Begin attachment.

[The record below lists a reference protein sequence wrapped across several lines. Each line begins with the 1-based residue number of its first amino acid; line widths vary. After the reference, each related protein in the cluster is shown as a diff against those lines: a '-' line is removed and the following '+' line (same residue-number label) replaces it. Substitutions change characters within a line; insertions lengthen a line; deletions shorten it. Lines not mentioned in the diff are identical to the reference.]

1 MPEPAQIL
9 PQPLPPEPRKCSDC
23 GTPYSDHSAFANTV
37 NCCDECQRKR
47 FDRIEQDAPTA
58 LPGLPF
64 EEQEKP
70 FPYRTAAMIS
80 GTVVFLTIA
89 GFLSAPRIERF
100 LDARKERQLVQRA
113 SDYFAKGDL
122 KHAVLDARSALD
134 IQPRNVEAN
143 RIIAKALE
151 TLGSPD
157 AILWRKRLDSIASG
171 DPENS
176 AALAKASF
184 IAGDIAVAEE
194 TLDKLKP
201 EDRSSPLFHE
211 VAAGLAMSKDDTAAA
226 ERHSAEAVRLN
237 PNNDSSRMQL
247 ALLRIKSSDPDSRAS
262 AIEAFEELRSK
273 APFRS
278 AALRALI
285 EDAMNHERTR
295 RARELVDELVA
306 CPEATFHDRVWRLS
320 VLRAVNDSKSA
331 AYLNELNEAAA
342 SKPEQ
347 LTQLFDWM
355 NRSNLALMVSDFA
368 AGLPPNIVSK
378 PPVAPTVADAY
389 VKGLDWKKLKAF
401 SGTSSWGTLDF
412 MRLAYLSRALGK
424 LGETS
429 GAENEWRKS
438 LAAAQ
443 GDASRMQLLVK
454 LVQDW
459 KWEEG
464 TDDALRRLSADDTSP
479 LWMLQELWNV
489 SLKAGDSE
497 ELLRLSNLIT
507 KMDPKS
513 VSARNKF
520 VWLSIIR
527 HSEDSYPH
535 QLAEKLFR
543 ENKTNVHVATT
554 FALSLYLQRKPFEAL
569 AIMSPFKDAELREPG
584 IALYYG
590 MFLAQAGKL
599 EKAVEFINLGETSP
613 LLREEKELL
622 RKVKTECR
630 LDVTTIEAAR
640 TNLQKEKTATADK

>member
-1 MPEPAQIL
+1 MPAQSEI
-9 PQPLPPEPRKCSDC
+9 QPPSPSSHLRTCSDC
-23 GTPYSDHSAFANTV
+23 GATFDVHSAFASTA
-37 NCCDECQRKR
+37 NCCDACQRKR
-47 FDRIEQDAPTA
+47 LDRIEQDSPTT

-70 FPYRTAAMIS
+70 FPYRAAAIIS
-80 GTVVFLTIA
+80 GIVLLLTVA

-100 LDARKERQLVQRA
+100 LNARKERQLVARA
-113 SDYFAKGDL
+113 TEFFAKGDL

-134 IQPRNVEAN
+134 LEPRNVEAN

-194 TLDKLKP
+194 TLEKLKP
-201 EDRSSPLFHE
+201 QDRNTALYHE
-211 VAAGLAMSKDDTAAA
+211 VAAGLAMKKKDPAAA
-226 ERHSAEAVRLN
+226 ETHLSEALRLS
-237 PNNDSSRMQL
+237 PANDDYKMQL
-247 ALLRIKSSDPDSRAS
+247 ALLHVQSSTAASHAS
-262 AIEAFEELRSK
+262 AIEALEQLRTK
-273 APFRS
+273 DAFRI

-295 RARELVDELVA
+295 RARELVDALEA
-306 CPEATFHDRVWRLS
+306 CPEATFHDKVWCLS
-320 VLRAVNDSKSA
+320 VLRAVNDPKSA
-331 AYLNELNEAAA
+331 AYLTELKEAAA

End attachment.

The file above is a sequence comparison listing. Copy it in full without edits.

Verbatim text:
[The record below lists a reference protein sequence wrapped across several lines. Each line begins with the 1-based residue number of its first amino acid; line widths vary. After the reference, each related protein in the cluster is shown as a diff against those lines: a '-' line is removed and the following '+' line (same residue-number label) replaces it. Substitutions change characters within a line; insertions lengthen a line; deletions shorten it. Lines not mentioned in the diff are identical to the reference.]

1 MPEPAQIL
9 PQPLPPEPRKCSDC
23 GTPYSDHSAFANTV
37 NCCDECQRKR
47 FDRIEQDAPTA
58 LPGLPF
64 EEQEKP
70 FPYRTAAMIS
80 GTVVFLTIA
89 GFLSAPRIERF
100 LDARKERQLVQRA
113 SDYFAKGDL
122 KHAVLDARSALD
134 IQPRNVEAN
143 RIIAKALE
151 TLGSPD
157 AILWRKRLDSIASG
171 DPENS
176 AALAKASF
184 IAGDIAVAEE
194 TLDKLKP
201 EDRSSPLFHE
211 VAAGLAMSKDDTAAA
226 ERHSAEAVRLN
237 PNNDSSRMQL
247 ALLRIKSSDPDSRAS
262 AIEAFEELRSK
273 APFRS
278 AALRALI
285 EDAMNHERTR
295 RARELVDELVA
306 CPEATFHDRVWRLS
320 VLRAVNDSKSA
331 AYLNELNEAAA
342 SKPEQ
347 LTQLFDWM
355 NRSNLALMVSDFA
368 AGLPPNIVSK
378 PPVAPTVADAY
389 VKGLDWKKLKAF
401 SGTSSWGTLDF
412 MRLAYLSRALGK
424 LGETS
429 GAENEWRKS
438 LAAAQ
443 GDASRMQLLVK
454 LVQDW
459 KWEEG
464 TDDALRRLSADDTSP
479 LWMLQELWNV
489 SLKAGDSE
497 ELLRLSNLIT
507 KMDPKS
513 VSARNKF
520 VWLSIIR
527 HSEDSYPH
535 QLAEKLFR
543 ENKTNVHVATT
554 FALSLYLQRKPFEAL
569 AIMSPFKDAELREPG
584 IALYYG
590 MFLAQAGKL
599 EKAVEFINLGETSP
613 LLREEKELL
622 RKVKTECR
630 LDVTTIEAAR
640 TNLQKEKTATADK

>member
-1 MPEPAQIL
+1 MPAQSEI
-9 PQPLPPEPRKCSDC
+9 QPPSPSSHLRTCSDC
-23 GTPYSDHSAFANTV
+23 GATFDVHSAFASTA
-37 NCCDECQRKR
+37 NCCDACQRKR
-47 FDRIEQDAPTA
+47 LDRIEQDSPTT

-70 FPYRTAAMIS
+70 FPYRAAAIIS
-80 GTVVFLTIA
+80 GIVLLLTVA

-100 LDARKERQLVQRA
+100 LNARKERQLVARA
-113 SDYFAKGDL
+113 TEFFAKGDL

-134 IQPRNVEAN
+134 LEPRNVEAN

-194 TLDKLKP
+194 TLEKLKP
-201 EDRSSPLFHE
+201 QDRNTALYHE
-211 VAAGLAMSKDDTAAA
+211 VAAGLAMKKKDPAAA
-226 ERHSAEAVRLN
+226 ETHLSEALRLS
-237 PNNDSSRMQL
+237 PANDDYKMQL
-247 ALLRIKSSDPDSRAS
+247 ALLHVQSSTAASHAS
-262 AIEAFEELRSK
+262 AIEALEQLRTK
-273 APFRS
+273 DAFRI

-295 RARELVDELVA
+295 RARELVDALEA
-306 CPEATFHDRVWRLS
+306 CPEATFHDKVWCLS
-320 VLRAVNDSKSA
+320 VLRAVNDPKSA
-331 AYLNELNEAAA
+331 AYLTELKEAAA